|5-18-17 Education in the News|
Star Ledger--The 50 school districts that spend the most per student in N.J.
Education is not cheap. There are teacher salaries and benefits, classroom support, books and supplies, administrative salaries and building construction and maintenance.
New Jersey school districts last year spent on average $20,385 per student to educate their students. Statewide, per-pupil costs ranged from a high of $60,129 in one small district, to $10,181 for a Jersey City charter school with 310 students.
In some of the state's regional vocational schools, per pupil spending last year was as high as $35,568. New Jersey's 21 vocational-technical districts are county-run districts with schools teaching traditional vocational subjects, including auto repair and cosmetology. Many of the vo-tech districts, including Bergen, Union and Middlesex, also include specialized high schools that require entrance exams for admission and are designed for the county's highest-achieving students.
By Ted Sherman | NJ Advance Media for NJ.com, Updated May 16, 2017| Posted May 16, 2017
Paterson Press--Former state education chief takes job in Paterson
The state is paying the tab for David Hespe's $94-an-hour, part-time post, while the superintendent's position remains uncertain.
New Jersey’s former education commissioner, David Hespe, started working this month in the Paterson school district as a $94-per-hour, part-time special assistant, officials said.
The state Education Department said Hespe would provide the Paterson district with “technical assistance,” but officials did not elaborate on what specific duties the former commissioner would perform.
State spokesman David Saenz Jr. said the Education Department — not the Paterson Board of Education — would pay Hespe’s salary. The state did not disclose whether there is any limit on the number of hours Hespe would work per week, whether the deal sets a maximum amount that the former commissioner would be paid under the arrangement or how long he would be in Paterson.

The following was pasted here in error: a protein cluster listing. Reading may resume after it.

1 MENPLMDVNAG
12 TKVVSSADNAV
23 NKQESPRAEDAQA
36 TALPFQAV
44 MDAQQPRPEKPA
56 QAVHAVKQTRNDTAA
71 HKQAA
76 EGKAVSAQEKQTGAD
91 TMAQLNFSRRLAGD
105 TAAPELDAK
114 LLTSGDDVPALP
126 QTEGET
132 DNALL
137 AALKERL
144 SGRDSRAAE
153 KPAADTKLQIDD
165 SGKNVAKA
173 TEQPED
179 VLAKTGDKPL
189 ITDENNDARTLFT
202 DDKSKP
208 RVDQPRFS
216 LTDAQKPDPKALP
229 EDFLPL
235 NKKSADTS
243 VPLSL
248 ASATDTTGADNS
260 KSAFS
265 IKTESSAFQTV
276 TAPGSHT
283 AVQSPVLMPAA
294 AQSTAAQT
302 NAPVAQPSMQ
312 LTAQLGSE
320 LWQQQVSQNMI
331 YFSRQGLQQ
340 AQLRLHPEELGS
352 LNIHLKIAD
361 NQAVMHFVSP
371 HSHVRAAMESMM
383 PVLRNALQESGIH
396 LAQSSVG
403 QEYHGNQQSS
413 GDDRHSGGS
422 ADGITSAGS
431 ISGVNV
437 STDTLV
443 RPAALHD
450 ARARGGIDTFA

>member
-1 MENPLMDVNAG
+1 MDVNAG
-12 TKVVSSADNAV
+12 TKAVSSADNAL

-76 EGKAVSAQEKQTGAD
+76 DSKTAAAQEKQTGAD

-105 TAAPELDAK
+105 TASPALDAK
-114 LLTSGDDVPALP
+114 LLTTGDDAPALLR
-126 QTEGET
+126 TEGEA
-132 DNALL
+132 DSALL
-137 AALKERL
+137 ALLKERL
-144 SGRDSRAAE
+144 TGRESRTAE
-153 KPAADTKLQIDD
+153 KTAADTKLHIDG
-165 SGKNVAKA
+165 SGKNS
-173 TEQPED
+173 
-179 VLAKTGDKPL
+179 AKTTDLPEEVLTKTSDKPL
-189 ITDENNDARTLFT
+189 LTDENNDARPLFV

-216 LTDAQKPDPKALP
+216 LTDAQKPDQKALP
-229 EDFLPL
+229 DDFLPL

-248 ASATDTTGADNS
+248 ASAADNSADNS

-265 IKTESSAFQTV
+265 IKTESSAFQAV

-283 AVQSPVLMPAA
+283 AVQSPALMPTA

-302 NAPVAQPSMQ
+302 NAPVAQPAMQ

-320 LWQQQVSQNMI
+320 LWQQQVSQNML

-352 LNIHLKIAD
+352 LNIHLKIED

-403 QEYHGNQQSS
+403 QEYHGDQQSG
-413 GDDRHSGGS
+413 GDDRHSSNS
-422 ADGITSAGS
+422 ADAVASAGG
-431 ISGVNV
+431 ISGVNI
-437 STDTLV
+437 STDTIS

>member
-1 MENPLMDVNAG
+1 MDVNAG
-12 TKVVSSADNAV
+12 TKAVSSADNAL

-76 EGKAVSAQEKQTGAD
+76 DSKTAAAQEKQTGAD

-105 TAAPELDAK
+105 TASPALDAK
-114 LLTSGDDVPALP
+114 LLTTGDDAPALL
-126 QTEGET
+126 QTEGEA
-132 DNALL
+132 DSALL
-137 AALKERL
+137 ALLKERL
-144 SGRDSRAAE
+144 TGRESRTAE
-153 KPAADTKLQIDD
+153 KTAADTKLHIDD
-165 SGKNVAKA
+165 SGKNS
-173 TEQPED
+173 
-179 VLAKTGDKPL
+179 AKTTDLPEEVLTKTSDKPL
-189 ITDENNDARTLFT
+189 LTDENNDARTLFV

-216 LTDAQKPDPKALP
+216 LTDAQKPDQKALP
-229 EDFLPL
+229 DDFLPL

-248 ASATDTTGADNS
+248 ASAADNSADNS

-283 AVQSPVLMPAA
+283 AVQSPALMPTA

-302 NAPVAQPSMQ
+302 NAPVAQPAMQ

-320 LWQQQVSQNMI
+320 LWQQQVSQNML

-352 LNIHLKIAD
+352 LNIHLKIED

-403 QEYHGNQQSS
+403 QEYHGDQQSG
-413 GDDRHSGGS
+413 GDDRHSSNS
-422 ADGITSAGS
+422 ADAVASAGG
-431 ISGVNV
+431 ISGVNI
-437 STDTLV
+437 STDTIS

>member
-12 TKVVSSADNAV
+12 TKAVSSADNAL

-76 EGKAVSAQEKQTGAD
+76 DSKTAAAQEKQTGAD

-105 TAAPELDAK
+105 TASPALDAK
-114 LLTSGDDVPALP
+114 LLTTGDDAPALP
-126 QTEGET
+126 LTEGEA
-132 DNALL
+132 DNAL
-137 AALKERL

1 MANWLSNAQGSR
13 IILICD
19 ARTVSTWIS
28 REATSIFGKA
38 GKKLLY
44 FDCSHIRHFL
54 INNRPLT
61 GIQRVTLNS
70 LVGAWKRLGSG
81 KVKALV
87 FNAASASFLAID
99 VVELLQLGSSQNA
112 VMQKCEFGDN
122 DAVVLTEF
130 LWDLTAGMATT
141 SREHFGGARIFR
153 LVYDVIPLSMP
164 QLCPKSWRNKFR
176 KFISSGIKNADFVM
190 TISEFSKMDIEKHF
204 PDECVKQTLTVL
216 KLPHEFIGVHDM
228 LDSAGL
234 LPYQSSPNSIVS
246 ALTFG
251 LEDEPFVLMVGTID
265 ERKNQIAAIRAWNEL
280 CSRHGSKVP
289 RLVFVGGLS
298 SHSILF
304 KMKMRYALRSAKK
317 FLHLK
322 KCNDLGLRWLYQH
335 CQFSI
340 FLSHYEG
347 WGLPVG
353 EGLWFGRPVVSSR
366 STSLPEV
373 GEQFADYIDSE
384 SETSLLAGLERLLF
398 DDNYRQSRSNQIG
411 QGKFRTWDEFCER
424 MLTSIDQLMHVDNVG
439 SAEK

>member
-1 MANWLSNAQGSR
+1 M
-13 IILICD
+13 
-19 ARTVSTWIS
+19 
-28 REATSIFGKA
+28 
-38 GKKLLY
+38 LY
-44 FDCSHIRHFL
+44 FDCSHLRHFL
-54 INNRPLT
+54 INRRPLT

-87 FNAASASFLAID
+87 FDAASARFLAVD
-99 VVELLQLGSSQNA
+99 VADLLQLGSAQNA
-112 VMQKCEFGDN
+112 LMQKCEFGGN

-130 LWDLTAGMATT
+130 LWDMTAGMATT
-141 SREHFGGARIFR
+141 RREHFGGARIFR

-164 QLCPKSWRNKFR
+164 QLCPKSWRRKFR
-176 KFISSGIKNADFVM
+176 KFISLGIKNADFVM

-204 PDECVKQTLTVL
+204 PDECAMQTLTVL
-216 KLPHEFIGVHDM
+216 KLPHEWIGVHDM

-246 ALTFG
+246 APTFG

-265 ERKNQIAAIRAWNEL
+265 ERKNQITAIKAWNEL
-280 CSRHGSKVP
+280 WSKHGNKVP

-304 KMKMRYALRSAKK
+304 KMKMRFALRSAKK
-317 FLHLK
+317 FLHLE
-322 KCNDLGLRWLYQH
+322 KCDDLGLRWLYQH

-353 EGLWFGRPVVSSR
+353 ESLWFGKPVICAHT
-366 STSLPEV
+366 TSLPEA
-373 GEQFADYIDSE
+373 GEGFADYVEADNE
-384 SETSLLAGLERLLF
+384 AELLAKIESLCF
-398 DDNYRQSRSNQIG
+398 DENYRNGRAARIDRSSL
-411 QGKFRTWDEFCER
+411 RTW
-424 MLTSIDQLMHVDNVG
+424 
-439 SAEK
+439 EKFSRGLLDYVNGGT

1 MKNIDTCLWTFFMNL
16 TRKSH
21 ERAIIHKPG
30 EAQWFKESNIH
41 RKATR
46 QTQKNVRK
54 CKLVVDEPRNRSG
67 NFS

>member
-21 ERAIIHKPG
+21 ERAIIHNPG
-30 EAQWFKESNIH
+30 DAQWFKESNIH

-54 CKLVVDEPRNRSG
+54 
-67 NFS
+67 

Joe Malinconico, Paterson Press Published 10:50 a.m. ET May 17, 2017 | Updated 13 hours ago
Education Week--Trump Budget Reported to Use Title I, Research Aid to Push Choice
President Donald Trump's full education budget proposal for fiscal 2018 would make notable cuts to the U.S. Department of Education, and leverage existing programs for disadvantaged students and K-12 innovation to promote school choice, the Washington Post reported Wednesday.
Trump's full education funding blueprint would cut $9.2 billion, or 13.6 percent, from the Education Department's current $68 billion budget, said the report, based on still-unreleased budget documents. Also, the spending plan calls for the creation of a new, $1 billion federal grant program under Title I to allow students to take federal, state, and local dollars to their public school of choice. That money would be added to the $15.9 billion Title I receives this budget year, fiscal 2017— that current funding is not "portable" to public schools of choice and goes out by formula.
Both the cuts and the new grant for Title I, along with other aspects of the full budget proposal expected to be released as early as next week, are consistent with Trump's preliminary budget released in mid-March.
Andrew Ujifusa and Alyson Klein| May 17, 2017 5:25 PM
Garden State Coalition of Schools